By Gary M. White, MD

Pemphigus vulgaris.  A crusted erosion in the scalp

Pemphigus vulgaris (PV) is an autoimmune blistering disorder caused by circulating antibodies to epidermal adhesion molecules, primarily desmoglein 3.


Widespread, flaccid bulla and crusted erosions in a middle-aged patient is classic. Oral erosions are characteristic and the patient may present with only oral ulcerations. The esophagus may be involved and sloughing of its entire surface has been reported. Associated malignancies have included thymoma, lymphoma, Kaposi's sarcoma, lung, and breast cancer. DIF shows intercellular IgG and/or C3. IIF is usually positive and its titer may correlate with disease activity. Nikolsky's sign is present. Untreated PV has a high mortality. With treatment, current mortality averages about 6%. Rarely, nail dystrophy or paronychia may occur. There is an increased susceptibility to the development of autoimmune diseases in the family members of patients with PV. Nikolsky's sign is positive: splitting of the epidermal of normal skin with shear force.

Genital involvement is not uncommon. In one study of 34 women with PV [October 2015;73;655–659], vulvar involvement was observed in 44.1% and was significantly associated with nasal mucosa involvement.


Diagnosis can be made with either direct or indirect immunofluorescence using serum to detect antibodies to desmoglien 1 and/or 3.

Trigger Factors

Drug-induced PV is well recognized. Long-term therapy with interferon alpha seems to induce pemphigus antibodies with or without clinical pemphigus [Dermatology 1996;192;50].


The growing consensus is that rituximab should be first-line therapy, but it has a delayed onset of action. Thus, rituximab should be given as soon as possible but systemic steroids (and other agents, e.g., azathioprine) are needed early to control the disease until the rituximab effects are manifested. Combining rituximab with clobetasol topically as first-line therapy has been recommended as noted below.


One study of 11 patients with recalcitrant disease (including patients who failed IVIG alone) treat with both IVIG and rituximab achieved complete control in all 11 [N Engl J Med 2006; 355:1772-1779]. The regimen used was two cycles of rituximab (375 mg per square meter of body-surface area) once weekly for 3 weeks and intravenous immune globulin (2 g per kilogram of body weight) in the fourth week. This induction therapy was followed by a monthly infusion of rituximab and intravenous immune globulin for 4 consecutive months. This achieved complete response in 9/11. The other 2 required additional therapy which ultimately controlled the disease.

A comparative study of rituximab 2 x 500 mg vs 2 x 1000 mg suggests improved outcomes in patients receiving the higher dose [British Journal of Dermatology 170:6:1341–1349, June 2014]. A report of 5 patients combined rituximab 1000 mg day 1 and 15 (one patient 375 weekly) with topical clobetasol 5-20 grams/day with good results [JAMA Derm 2015;151;200]. Their mean time to healing was 15 weeks. Patient may receive a very short course or therapy may last years (at lower frequency).In another study using this regimen (JAMA Dermatol. Published online February 05, 2014), median time to relapse after the first treatment cycle was 15 months.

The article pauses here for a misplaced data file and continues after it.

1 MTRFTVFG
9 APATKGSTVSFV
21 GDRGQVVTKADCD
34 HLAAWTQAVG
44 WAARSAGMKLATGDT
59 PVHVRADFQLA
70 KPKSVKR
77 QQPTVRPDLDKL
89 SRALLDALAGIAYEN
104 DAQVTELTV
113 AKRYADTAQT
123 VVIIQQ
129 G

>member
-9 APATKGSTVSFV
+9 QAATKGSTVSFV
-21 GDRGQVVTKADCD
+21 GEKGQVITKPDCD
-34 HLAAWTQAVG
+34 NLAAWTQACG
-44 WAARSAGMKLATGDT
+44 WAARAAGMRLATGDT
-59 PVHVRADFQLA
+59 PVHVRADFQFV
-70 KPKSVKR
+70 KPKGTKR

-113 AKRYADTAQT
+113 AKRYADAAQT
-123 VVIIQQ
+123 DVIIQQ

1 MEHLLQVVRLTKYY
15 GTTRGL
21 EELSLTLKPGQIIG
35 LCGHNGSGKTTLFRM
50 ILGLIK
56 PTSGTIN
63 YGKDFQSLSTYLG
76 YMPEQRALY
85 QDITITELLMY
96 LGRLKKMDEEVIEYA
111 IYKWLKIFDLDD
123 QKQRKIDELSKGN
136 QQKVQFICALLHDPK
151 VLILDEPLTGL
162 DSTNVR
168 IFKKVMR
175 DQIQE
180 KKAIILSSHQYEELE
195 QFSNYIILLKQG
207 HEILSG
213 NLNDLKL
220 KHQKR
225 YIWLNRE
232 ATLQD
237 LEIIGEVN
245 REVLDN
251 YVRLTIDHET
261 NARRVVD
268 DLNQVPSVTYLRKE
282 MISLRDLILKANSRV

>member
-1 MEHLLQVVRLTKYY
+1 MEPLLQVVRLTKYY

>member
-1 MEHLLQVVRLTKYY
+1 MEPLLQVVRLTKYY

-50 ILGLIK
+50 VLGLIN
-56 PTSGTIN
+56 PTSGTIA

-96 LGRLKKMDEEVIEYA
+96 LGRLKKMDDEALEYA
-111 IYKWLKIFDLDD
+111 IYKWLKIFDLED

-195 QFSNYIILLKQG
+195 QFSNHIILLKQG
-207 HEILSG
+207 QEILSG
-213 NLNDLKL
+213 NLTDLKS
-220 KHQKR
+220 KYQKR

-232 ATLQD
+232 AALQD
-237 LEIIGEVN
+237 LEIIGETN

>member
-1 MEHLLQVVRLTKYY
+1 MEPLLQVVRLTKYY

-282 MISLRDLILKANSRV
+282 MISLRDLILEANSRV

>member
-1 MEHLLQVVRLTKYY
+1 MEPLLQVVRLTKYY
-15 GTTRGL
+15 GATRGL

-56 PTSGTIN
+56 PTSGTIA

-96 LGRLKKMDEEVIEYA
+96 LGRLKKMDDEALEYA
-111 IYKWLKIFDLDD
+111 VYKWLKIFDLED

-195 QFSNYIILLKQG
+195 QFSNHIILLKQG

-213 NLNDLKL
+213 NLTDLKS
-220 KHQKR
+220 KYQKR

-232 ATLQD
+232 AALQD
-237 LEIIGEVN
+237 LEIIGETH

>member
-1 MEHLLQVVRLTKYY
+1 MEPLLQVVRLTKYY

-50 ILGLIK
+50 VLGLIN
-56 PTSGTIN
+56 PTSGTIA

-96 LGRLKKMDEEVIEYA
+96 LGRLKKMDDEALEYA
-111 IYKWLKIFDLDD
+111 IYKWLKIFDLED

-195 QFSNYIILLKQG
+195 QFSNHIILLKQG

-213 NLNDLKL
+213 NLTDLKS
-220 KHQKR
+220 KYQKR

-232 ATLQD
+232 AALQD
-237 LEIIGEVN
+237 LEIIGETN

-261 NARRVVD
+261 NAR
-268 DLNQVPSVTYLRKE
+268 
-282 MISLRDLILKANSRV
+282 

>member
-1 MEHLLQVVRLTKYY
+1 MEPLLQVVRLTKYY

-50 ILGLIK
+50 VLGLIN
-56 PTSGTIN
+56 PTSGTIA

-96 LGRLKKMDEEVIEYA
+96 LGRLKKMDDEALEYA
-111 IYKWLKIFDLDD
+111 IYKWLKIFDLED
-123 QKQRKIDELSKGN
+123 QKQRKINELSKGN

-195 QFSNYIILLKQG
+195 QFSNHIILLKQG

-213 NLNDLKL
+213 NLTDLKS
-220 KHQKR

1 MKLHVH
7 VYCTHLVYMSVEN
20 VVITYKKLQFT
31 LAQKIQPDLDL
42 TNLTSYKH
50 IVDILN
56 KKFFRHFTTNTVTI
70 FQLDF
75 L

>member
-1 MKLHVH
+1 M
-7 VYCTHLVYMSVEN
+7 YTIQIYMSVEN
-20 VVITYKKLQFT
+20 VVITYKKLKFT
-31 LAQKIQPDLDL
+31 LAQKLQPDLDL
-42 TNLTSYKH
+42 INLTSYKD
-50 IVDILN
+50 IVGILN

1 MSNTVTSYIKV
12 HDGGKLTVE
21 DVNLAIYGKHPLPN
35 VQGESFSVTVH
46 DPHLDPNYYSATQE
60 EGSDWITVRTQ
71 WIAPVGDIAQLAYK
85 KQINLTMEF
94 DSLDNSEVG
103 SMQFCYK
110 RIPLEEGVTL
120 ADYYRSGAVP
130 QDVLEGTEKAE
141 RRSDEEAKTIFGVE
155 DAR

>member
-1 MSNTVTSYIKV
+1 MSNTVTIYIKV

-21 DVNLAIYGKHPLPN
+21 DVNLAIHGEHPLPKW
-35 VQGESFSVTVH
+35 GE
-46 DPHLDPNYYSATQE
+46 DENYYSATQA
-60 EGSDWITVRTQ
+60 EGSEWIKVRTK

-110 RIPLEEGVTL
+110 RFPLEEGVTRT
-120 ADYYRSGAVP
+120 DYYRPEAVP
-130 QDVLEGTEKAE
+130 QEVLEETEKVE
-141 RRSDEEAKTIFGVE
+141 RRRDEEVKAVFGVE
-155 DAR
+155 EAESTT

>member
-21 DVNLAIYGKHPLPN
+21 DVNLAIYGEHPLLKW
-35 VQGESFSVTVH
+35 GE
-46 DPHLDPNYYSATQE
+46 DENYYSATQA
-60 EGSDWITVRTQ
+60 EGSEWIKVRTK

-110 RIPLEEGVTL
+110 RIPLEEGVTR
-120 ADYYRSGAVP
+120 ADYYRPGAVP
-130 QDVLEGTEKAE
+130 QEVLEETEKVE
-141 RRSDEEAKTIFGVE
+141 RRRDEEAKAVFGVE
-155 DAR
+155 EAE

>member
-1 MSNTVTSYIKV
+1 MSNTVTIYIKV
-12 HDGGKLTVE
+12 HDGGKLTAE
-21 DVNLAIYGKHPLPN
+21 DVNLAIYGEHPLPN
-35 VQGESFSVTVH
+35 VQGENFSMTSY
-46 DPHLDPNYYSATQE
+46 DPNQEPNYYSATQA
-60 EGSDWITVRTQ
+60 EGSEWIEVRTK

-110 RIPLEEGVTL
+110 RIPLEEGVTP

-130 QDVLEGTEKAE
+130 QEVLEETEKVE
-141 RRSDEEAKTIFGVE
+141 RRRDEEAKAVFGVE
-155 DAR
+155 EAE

Desmoglein levels drop with rituximab therapy. One course of rituximab as outlined above and treatment of relapses is recommended. Prophylactic infusion of rituximab in one study did not help.

Intralesional rituximab was very effective for 3 patients (2 injections on days 1 and 15 of intralesional rituximab, 5 mg/cm2) in one report [JAMA


IVIG is usually combined with rituximab in the treatment of pemphigus. However it does show benefit as monotherapy as demonstrated in this DBPCT for PV (and Pemphigus foliaceous) [JAAD 2009;60:595]. Typical doses of IVIG are 400 mg/kg/day for 5 days followed by long- or short-term single doses of 400 mg/kg/day every 6 weeks for 6 months to 1 year. Improvement usually occurs within 2–3 weeks of the first IVIg infusion.


Veltuzumab, a humanized anti-CD20 antibody given subcutaneously twice, two weeks apart, using a compassionate use protocol, completely cleared one patient's PV for 2 years [JAMA Derm 2014;150;1331].

Systemic Steroids

Prednisone, e.g., 1 mg/kg or higher, is usually needed early on to control the disease. The dose is tapered as the benefits of rituximab "kick in."


Mycophenolate Mofetil


E.g., 2 mg/kg/day



Immunoadsorption or the depleting of autoantibodies is an effective and relatively safe treatment of pemphigus and may be combined with other therapies [BJD 2003:148:1222].

Pemphigus in Children

Pemphigus is rare in children. Rituximab appears to be a good therapeutic option [JAAD 2014;71;669]. Other options include systemic steroids, azathioprine, dapsone, mycophenolate mofetil, cyclophosphamide, and IVIG.

Additional Pictures

Pemphigus vulgaris creating a crusted erosion in the scalp Pemphigus vulgaris.  Vesicles on the skin

Oral lesions
Pemphigus vulgaris of the tongue

PV of the nail.

Pemphigus vulgaris destroying the nail


This great case shows how pemphigus may only affect the penis. Indian J Dermatol Venereol Leprol 2015;81:298-9

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